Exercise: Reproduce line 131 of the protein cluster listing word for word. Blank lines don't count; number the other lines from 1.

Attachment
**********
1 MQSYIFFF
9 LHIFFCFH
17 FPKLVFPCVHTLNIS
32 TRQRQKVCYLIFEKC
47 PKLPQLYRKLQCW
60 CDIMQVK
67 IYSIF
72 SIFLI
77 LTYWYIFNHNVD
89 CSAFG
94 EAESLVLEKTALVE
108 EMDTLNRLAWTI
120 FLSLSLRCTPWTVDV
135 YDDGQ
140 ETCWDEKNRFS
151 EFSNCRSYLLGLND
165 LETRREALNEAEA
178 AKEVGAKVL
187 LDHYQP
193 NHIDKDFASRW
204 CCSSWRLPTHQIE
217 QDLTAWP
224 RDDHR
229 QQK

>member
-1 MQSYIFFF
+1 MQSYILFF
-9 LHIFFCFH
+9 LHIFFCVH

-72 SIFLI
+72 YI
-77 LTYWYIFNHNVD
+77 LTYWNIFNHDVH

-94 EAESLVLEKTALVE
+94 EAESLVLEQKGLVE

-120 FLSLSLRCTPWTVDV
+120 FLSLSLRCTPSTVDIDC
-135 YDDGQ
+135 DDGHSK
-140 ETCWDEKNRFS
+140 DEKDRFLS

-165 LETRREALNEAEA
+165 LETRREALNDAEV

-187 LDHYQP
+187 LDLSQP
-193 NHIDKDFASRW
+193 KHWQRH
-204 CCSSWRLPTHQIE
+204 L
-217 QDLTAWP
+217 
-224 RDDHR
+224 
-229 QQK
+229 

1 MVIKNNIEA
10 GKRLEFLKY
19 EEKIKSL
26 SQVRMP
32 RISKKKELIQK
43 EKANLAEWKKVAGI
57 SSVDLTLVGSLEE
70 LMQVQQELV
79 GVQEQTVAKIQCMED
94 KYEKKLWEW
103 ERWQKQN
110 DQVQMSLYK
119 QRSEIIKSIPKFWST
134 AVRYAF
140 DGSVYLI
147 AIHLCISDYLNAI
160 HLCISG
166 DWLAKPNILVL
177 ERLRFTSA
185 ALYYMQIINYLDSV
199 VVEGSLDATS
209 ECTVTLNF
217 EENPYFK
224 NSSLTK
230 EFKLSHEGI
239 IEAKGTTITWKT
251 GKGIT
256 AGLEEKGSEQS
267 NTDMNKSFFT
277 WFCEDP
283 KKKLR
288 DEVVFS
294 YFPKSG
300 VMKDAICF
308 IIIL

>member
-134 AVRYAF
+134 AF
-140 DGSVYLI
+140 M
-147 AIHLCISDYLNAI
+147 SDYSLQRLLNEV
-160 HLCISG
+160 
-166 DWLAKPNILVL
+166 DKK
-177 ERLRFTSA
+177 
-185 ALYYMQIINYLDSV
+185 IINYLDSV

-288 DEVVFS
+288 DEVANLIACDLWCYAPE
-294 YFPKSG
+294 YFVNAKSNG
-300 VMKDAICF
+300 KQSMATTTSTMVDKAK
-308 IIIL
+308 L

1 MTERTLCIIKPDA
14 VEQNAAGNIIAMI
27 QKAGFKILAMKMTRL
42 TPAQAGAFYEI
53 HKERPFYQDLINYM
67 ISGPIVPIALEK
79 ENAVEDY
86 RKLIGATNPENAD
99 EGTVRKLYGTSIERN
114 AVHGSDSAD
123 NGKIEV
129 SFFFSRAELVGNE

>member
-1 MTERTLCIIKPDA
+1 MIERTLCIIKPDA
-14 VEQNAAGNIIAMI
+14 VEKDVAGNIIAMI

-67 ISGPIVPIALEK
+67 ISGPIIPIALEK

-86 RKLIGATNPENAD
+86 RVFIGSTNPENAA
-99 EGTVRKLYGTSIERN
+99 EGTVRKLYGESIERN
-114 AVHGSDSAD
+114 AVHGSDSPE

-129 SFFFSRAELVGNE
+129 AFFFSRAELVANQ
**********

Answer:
-67 ISGPIVPIALEK